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Kinder Building on the Museum of Fine Arts Houston Campus Tops Out

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The following article about the construction and design of the Museum of Fine Arts Houston building called the Nancy and Rich Kinder Building, was authored by Jim Kollaer and originally published on Construction Citizen. MAREK is involved in this project and our scope of work includes Drywall, Tape & Float, Thermal Insulation, Acoustical Ceilings, Acoustical Plaster Ceilings and Fabric Wall Panels. Kinder is an extremely unique and difficult design. The drywall ceilings on the level three galleries are radius barrel ceilings. MAREK has reached out to Radius Track to provide the metal framing material for the radius barrel ceilings. These ceilings have been coordinated through the BIM process to make sure the Owner/Architect get exactly what they have envisioned and designed.

The Nancy and Rich Kinder Building for 20th and 21st Century Art at the Museum of Fine Arts Houston (MFAH) has recently topped out according to an article in ArchDaily. This last building in the 14-acre museum masterplan is scheduled for completion in 2020 and is the most complex building in the campus. The building will be the last on the campus and will further enhance the museum’s role as an international destination in Houston.

Steven Holl Architects, a New York-based design firm, won the 2012 international competition for the two buildings, the Glassell School of Art completed in 2018 and the Kinder Building. Those two buildings complete the masterplan for the 100 year plus old campus that forms the core of the museum district in Houston. Holl teamed with Houston based architectural firm Kendall Heaton Associates to create the design for this building that will likely win major construction and architecture awards in the next few years. It will surely serve as a Houston landmark for decades to come. The Kinder is an important addition to the overall campus since it will increase the exhibit space by 30% and will offer exhibit space for the 20th and 21st-century collection, the largest portion of the museum’s 63,000 item collection.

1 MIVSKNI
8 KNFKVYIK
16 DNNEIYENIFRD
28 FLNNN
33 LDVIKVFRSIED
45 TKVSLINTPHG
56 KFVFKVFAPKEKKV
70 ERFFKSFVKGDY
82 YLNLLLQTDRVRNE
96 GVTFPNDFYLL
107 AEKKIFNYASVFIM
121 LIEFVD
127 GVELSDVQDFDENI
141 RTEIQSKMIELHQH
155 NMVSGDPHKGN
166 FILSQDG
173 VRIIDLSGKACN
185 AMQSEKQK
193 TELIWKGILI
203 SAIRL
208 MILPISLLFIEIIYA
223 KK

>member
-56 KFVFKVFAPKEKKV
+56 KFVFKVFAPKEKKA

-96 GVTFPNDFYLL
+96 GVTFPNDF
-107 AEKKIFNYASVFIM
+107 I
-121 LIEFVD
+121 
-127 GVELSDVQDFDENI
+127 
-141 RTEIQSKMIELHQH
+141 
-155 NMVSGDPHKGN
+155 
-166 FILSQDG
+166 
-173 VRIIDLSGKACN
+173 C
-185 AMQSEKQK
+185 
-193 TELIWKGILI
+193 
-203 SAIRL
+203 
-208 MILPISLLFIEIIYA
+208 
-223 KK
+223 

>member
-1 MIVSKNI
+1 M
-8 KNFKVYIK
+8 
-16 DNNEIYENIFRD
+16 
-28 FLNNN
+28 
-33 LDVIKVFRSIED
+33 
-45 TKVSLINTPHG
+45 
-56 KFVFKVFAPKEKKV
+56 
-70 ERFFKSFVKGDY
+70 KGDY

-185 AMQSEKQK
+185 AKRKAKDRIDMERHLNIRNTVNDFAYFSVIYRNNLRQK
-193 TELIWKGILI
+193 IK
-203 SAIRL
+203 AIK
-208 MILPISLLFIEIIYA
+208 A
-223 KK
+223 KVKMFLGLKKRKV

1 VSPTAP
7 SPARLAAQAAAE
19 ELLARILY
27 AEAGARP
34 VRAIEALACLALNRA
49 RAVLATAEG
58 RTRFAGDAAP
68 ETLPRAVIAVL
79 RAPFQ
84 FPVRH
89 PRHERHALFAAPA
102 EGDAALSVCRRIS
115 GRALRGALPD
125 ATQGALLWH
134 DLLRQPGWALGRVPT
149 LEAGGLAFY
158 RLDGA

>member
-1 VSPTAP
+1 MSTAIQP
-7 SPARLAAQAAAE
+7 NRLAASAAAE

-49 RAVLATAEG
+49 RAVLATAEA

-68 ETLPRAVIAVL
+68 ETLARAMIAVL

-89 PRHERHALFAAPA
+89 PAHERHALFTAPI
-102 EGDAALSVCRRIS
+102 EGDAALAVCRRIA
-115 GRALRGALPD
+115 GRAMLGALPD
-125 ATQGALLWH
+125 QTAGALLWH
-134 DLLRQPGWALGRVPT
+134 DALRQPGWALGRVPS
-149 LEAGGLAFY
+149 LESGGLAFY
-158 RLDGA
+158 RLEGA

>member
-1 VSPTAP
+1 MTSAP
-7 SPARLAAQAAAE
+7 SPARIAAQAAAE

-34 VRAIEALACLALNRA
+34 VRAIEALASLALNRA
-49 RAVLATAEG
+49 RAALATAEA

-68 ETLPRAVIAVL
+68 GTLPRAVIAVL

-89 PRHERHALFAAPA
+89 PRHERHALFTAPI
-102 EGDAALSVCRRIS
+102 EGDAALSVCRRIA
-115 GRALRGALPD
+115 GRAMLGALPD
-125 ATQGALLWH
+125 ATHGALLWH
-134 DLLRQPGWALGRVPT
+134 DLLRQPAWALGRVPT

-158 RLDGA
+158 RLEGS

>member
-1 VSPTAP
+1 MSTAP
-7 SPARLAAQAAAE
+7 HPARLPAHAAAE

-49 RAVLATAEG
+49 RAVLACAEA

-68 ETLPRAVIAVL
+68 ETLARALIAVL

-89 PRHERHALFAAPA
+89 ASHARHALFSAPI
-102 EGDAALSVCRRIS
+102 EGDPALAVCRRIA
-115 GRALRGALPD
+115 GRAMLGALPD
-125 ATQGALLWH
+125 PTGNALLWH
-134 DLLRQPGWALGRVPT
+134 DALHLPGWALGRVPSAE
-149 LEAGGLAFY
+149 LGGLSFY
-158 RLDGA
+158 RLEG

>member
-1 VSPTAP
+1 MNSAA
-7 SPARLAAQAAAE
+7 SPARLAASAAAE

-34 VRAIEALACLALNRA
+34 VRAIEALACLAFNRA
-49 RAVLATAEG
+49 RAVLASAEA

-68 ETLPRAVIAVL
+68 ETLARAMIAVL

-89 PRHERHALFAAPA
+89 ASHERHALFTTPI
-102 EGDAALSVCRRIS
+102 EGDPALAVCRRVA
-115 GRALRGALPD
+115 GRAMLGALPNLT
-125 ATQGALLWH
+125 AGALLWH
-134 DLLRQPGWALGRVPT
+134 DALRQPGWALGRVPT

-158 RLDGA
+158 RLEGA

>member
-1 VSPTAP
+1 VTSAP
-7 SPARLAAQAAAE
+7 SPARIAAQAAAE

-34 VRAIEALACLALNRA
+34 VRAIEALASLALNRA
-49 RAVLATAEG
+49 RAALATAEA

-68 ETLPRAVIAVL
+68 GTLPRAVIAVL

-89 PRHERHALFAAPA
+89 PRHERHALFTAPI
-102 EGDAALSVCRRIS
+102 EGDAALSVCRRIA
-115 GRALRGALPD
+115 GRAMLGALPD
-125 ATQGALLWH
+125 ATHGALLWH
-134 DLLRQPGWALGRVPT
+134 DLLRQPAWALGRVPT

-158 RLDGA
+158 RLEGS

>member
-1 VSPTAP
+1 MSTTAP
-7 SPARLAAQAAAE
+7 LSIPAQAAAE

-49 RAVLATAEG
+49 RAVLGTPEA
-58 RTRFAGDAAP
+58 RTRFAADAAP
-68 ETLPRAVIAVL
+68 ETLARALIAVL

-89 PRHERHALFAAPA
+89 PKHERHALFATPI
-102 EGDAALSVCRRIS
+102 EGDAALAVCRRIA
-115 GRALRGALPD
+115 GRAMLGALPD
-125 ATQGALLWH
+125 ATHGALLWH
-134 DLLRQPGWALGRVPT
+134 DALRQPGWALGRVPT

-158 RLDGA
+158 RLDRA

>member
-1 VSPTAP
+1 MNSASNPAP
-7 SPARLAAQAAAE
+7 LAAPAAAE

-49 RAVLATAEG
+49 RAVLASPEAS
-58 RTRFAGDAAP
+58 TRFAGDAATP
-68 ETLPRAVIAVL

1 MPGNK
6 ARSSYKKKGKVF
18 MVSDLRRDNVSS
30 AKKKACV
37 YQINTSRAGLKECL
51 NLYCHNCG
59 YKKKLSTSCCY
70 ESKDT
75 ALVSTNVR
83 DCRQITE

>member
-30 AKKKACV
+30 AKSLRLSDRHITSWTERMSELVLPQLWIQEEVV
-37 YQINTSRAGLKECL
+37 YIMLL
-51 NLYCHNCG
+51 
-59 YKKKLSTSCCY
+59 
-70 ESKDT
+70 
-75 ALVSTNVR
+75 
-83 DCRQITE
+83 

McCarthy Builders were selected to do the “build” and quite a complex build it is. The 164,000 square foot building required some unique solutions from the entire McCarthy led build team.

The BIM plan for the building enabled McCarthy and its subs to execute the complex build.

The building has structural concrete walls and a steel frame roof, not just any roof, but 23 different roofs designed to reflect the “Holl concept” of clouds pushing down onto the roof and diffusing light into the exhibit spaces and atrium of the building. The 34 structural trusses that support those roofs were comprised of members that curve in multiple directions both horizontally and vertically and are complex in every aspect.

The concrete vertical walls required over 1,600 penetrations for structural and mechanical systems. McCarthy self-performed the concrete work in order to control the quality, complexity and the extreme clearances required by the architects. The McCarthy team has brought the building to the topping out point. That event was recently celebrated by over 250 members of the client, design and build team with comments from Gary Tinterow, Director of MFAH, Rich Kinder, Chair of the MFAH and major donor, Steven Holl representing the design team and Jim Stevenson, President of McCarthy Houston representing the build team.

The Museum of Fine Arts, Houston expansion is entering its final phase and we are excited to see this project come to fruition. We’ve been challenged with a great design and working with interesting components for a structure that is a work of art in of itself,” said McCarthy Houston Division President Jim Stevenson. “Our teams have been able to showcase McCarthy’s abilities on this museum expansion project and have enjoyed being an integral part of the museum’s goal to bring art to the public.”

Once the structural bones of the facility are complete, the entire building will be wrapped by 1600 glass tubes in order to diffuse the light entering the building. The glass tubes were manufactured in China and shipped to the site for erection. In order to test the glass tube design concept, the team built mockups in Germany and in Houston. The criteria established by the Holl design was that all interior exhibit walls in the 3-story build should meet the requirement of 25-foot candles of light at viewing height for the artwork. In order to meet that requirement, all interior ceiling finishes on the curved surfaces below those 23 roofs will have a Level 5 extra smooth finish to ensure a constant diffusion of light throughout the facility.

Not only is the building unique, in its design and construction, it sits over an underground parking garage and has two pedestrian tunnels, one connecting to the recently finished Glassell School of Art and one to the Caroline Weiss Law Building, a Mies van der Rohe designed structure. Both tunnels will have Level 5 finishes and will offer the museum the opportunity to tailor the lighting in the tunnels to enhance the visitor experience of the building. One of these tunnels runs below the existing Bissonnet Street and is being built without interrupting the traffic above.

The building is a dedicated Construction Career Collaborative (C3) build, which means that McCarthy, an accredited employer member of C3, and all of the subs on the site must adhere to the strictest of safety standards, be crewed by only workers who are paid employees with benefits and are trained in their craft or trade.  

Should you want to see how the building is progressing, you can watch it live at